A single centered study in Ethopia reported prolonged labour, cesarean section delivery, meconium stained amniotic fluid (AF), fetal distress, and low birth weight as factors associated with BA . A study conducted in Thailand reported a significantly higher risk for BA with vacuum extraction . Babies with a gestational age of ≥42 weeks had higher of having BA similar to our results . Instrumented delivery poses a risk for prolonged hypoxia, trauma and intracranial bleeds, all of which may contribute to CNS injury and clinical features of BA . The rate of instrumentation is lower in public hospitals than in higher settings and represent complicated deliveries, explaining higher rate of association noted with this factor .
Both low birth weight and post term babies may have higher chances of perinatal complications due to placental insufficiency with the added risk factors of larger size in post-dated infants . While gestational dating is based on last menstrual period (LMP) in our dataset, these known risk factors for BA were identified in our study as well. In evaluating neonatal data, we identified a higher risk of BA in male babies. Gender difference in microglial activation, inflammation and immature immune response have been suggested to influence outcomes with BA, however, we would not anticipate gender influencing maternal or obstetric factors and the actual risk of BA .
Finally, babies with meconium aspiration were at higher risk of developing BA in this study. A case-control study of hypoxic-ischemic encephalopathy in newborn infants at > 36 weeks gestation found that higher grade meconium was significantly associated with BA . Intrauterine meconium release can complicate respiratory status at birth with risk of profound hypoxia resulting in BA . Meconium aspiration in our dataset conferred the highest of all risks, with over a 20-fold increased adjusted risk.
Notably, our study identified, that pre-discharge mortality rates associated with BA was quite high at 17%. However, this mortality rate is lower than observed in a previous study on outcomes of BA in Nepal in which a 31% mortality was identified . A study in Nigeria showed that the mortality rate was more than 30% among neonates who had birth asphyxia . A better treatment modality based on the severity of BA may reduce the risk of mortality among infant impacted. As example, therapeutic hypothermia reduces long-term mortality in moderate to severe BA by about 25%  and is not currently in use in Nepal.
Limitations and strengths
This study has numerous limitations. First, this study doesn’t report BA rates for preterm infants and only includes near-term babies. Second, limited data is available on outcomes, most notably post discharge data on rates of morbidity and mortality. Finally, not all women consented to be part of the study and the out-born babies were not included, which might bias the incidence rate.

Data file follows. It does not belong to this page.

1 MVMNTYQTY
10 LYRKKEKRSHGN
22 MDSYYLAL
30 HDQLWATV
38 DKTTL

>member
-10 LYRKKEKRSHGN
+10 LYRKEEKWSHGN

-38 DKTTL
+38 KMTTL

Nevertheless, this study has several strengths. This study has a multi-centric design covering a large number of deliveries. Newborns suffering from complications are transferred to SNCU/NICU and it is likely that all infants with moderate or severe BA would be captured in our data set from there.
This study provides incidence of Birth Asphyxia (BA) babies born in public referral hospitals of Nepal as well as the associated obstetric and neonatal risk factors and mortality outcomes. Improving management of high-risk women during labour and delivery can reduce the risk of perinatal events and development of BA. Further, advancing the management of infants with BA in the public hospital through specialised care may reduce the risk of associated mortality due to BA.
Availability of data and materials
The datasets used/or analysed during the current study are available from the corresponding author on reasonable request.
Lee AC, Cousens S, Wall SN, Niermeyer S, Darmstadt GL, Carlo WA, et al. Neonatal resuscitation and immediate newborn assessment and stimulation for the prevention of neonatal deaths: a systematic review, meta-analysis and Delphi estimation of mortality effect. BMC Public Health. 2011;11(Suppl 3):S12.
Wall SN, Lee AC, Niermeyer S, English M, Keenan WJ, Carlo W, Bhutta ZA, Bang A, Narayanan I, Ariawan I, Lawn JE. Neonatal resuscitation in low-resource settings: what, who, and how to overcome challenges to scale up? Int J Gynaecol Obstet. 2009;107(Suppl 1):S47-62, S63-4.
Kc A, Lawn JE, Zhou H, Ewald U, Gurung R, Gurung A, et al. Not Crying After Birth as a Predictor of Not Breathing. Pediatrics. 2020;145(6).
Hooper SB, Polglase GR, te Pas AB. A physiological approach to the timing of umbilical cord clamping at birth. Arch Dis Child Fetal Neonatal Ed. 2015;100(4):F355–60.
Lee AC, Kozuki N, Blencowe H, Vos T, Bahalim A, Darmstadt GL, et al. Intrapartum-related neonatal encephalopathy incidence and impairment at regional and global levels for 2010 with trends from 1990. Pediatr Res. 2013;74(Suppl 1):50–72.
Liu L, Oza S, Hogan D, Chu Y, Perin J, Zhu J, et al. Global, regional, and national causes of under-5 mortality in 2000-15: an updated systematic analysis with implications for the sustainable development goals. Lancet. 2016;388(10063):3027–35.
Kurinczuk JJ, White-Koning M, Badawi N. Epidemiology of neonatal encephalopathy and hypoxic-ischaemic encephalopathy. Early Hum Dev. 2010;86(6):329–38.
Herrera-Marschitz M, Neira-Pena T, Rojas-Mancilla E, Morales P, Bustamante D, Leyton L, et al. Short- and long-term consequences of perinatal asphyxia: looking for neuroprotective strategies. Adv Neurobiol. 2015;10:169–98.
Jacobs SE, Berg M, Hunt R, Tarnow-Mordi WO, Inder TE, Davis PG. Cooling for newborns with hypoxic ischaemic encephalopathy. Cochrane Database Syst Rev. 2013;1:CD003311.
Lawn JE, Lee AC, Kinney M, Sibley L, Carlo WA, Paul VK, et al. Two million intrapartum-related stillbirths and neonatal deaths: where, why, and what can be done? Int J Gynaecol Obstet. 2009;107(Suppl 1):S5–18, S19.